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Although meteors can be seen on any night during the year, they do tend to be more common during certain months and are, of course, particularly common at the peaks of certain meteor showers, such as the Perseids and the Geminids.
Indeed, for many meteor observers there is a meteor "observing season".
For observers in the UK, this starts in late July and runs through to early January. Not only does this period include nearly all of the main meteor showers, it is also a period during which the level of background sporadic meteor activity is significantly higher.
At the start of this "observing season", we are seeing early activity from the Perseid meteor shower, Do remember however that the Perseid radiant location in late July is somewhat different from that at Perseid maximum. As this chart shows, the Perseids of late July radiate from a location below the 'W' of Cassiopeia:
We are also seeing activity from a number of meteor shower radiants in the southern ecliptic area, most notably the southern Delta Aquarids (peak July 28-29) and the Alpha Capricornids (peak Aug 1-2).
Unfortunately, the peaks of these latter two showers are hit somewhat this year by the Full Moon of July 31. The only mitigating factor is that the Full Moon will be rather low in the southern sky and so the sky background in the northern half of the sky should still be reasonably dark .
Moonlight will also affect observations of the early Perseids - following Full Moon, the Moon is very slow to move out of the evening sky and is also moving closer to the Perseid radiant.
From around Aug 7 onwards, however, the Moon's interference rapidly diminishes and it will be absent from the night sky for Perseid maximum (Aug 12-13).
Following the Perseids, there are no major showers active until mid October. There are, however, a number of minor showers active, including the September Perseids (peak Sep 9) and the level of sporadic meteor activity remains quite good.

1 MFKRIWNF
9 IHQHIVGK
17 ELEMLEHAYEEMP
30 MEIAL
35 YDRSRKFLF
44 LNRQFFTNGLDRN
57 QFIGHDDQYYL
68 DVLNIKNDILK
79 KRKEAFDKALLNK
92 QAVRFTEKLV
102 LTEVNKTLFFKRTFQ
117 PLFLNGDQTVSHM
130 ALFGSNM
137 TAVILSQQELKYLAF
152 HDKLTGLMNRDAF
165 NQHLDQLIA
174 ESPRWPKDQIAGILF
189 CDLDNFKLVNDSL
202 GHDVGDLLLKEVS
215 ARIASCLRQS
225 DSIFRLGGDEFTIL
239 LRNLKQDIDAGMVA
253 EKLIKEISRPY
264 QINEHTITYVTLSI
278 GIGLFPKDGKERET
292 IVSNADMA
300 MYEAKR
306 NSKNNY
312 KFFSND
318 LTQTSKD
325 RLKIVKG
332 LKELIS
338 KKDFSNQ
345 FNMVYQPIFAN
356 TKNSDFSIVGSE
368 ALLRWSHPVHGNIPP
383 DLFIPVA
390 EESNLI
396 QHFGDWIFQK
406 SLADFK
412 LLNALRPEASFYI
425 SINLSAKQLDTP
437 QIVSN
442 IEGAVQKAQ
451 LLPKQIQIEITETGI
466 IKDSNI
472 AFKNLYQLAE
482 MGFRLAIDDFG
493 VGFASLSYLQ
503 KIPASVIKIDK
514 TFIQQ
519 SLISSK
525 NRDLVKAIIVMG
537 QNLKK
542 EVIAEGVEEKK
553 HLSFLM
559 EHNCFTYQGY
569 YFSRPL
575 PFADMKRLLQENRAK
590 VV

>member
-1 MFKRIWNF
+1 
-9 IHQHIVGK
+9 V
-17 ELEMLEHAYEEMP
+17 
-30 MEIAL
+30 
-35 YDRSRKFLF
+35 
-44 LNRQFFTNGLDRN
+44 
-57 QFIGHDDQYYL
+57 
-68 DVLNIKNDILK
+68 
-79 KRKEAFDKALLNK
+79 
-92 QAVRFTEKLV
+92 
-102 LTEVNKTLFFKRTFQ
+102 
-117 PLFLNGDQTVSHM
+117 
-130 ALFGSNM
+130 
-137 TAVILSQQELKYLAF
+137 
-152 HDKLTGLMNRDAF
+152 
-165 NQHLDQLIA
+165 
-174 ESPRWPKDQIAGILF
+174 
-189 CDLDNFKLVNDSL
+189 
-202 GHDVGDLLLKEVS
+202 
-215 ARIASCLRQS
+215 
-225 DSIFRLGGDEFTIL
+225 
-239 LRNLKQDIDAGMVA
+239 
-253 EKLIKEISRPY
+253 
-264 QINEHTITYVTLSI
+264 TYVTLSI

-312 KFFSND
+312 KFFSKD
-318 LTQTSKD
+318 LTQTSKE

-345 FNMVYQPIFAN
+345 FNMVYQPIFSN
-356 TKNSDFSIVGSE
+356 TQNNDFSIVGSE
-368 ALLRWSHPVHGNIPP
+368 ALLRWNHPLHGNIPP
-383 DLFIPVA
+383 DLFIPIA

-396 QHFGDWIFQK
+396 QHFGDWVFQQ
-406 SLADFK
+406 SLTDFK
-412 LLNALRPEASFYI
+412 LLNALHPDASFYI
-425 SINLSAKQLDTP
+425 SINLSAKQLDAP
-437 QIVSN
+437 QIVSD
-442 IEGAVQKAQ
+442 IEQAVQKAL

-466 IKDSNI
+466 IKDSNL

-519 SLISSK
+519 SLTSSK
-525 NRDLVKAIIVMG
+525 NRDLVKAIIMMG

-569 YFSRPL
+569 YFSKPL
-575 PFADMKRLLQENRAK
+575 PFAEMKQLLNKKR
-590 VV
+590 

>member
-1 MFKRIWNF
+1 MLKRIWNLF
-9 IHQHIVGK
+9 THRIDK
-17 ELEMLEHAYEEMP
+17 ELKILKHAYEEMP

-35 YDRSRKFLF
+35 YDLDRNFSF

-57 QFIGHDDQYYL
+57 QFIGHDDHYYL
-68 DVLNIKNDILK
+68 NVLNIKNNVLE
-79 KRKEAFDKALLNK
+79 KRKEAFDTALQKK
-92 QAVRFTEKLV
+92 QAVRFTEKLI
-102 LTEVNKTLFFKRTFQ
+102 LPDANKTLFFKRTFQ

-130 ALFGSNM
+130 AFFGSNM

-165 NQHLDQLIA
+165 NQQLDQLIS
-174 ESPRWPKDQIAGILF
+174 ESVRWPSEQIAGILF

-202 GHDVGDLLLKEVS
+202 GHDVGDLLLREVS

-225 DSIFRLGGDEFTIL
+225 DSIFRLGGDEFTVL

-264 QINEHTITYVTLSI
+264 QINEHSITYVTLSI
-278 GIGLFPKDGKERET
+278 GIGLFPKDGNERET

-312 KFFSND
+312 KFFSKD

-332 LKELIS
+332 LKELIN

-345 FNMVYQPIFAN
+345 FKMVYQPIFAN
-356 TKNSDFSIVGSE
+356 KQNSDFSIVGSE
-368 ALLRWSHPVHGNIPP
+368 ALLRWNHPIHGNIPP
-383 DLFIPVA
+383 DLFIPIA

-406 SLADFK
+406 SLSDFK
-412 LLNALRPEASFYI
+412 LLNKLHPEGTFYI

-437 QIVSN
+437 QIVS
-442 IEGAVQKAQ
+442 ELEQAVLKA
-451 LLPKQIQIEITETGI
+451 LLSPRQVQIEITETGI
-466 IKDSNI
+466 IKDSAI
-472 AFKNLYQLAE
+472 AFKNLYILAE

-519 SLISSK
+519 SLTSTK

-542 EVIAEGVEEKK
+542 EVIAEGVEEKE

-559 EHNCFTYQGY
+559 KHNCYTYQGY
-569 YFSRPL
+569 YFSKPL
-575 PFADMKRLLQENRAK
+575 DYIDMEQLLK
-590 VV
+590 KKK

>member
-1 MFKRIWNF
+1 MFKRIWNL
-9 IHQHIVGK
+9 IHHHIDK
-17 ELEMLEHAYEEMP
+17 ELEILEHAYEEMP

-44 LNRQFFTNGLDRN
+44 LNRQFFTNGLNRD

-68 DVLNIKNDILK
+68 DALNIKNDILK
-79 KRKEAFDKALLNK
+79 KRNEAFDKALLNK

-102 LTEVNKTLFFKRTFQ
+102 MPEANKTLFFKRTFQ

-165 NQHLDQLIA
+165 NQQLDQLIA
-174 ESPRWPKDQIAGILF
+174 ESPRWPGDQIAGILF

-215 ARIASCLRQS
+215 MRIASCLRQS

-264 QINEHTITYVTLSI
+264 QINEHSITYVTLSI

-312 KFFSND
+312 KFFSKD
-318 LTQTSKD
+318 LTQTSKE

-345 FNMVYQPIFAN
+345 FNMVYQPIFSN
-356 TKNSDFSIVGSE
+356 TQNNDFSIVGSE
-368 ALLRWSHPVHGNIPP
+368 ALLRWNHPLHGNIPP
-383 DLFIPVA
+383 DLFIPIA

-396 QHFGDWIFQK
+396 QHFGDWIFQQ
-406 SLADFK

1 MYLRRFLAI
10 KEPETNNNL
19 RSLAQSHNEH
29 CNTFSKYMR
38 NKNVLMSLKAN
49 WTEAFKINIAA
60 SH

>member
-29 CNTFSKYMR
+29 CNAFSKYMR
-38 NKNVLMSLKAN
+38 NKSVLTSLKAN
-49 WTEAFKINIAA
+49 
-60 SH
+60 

The Orionids peak during Oct 20-23 and should produce good rates after midnight when the Moon is absent and the radiant is becoming high in the sky.
Alongside the Orionids and continuing into November, we see activity from the northern and southern branches of the Taurid meteor shower. Taurid activity is relatively low - maybe half a dozen or so meteors seen per hour, but does add to the meteor activity seen from the sporadic background and the Taurids do at times produce some quite impressive fireballs.
The Leonids (peak Nov 17-18) are active in mid Noveber and do produce a good number of meteors late in the night, but no enhancements in activity are expected.
December produces the best meteor shower of the year - the Geminids (peak Dec 13-14). Although the nights can be rather cold in December, it is certainly worth making the effort to see them if the skies are clear. Moonlight will not be a problem in 2015.
The Ursids, which are active in the run up to Christmas, are arther badly affected by moonlight this year.
Finally, the "season" ends with the Quadrantids of early January. Their peak is rather narrow and so you need to observe close to it as possible. In 2016, the peak is predicted for 7am GMT on Jan 4, which means that the best rates will be seen in the pre-dawn hours of Jan 4 which, rather helpfully, is when the Quadrantid radiant is high in the sky.
For further information about these meteor showers, see our Meteor Showers Guide
Finally, a reminder of the Observing Guides available via the SPA Meteor pages:
Added by: Tracie Heywood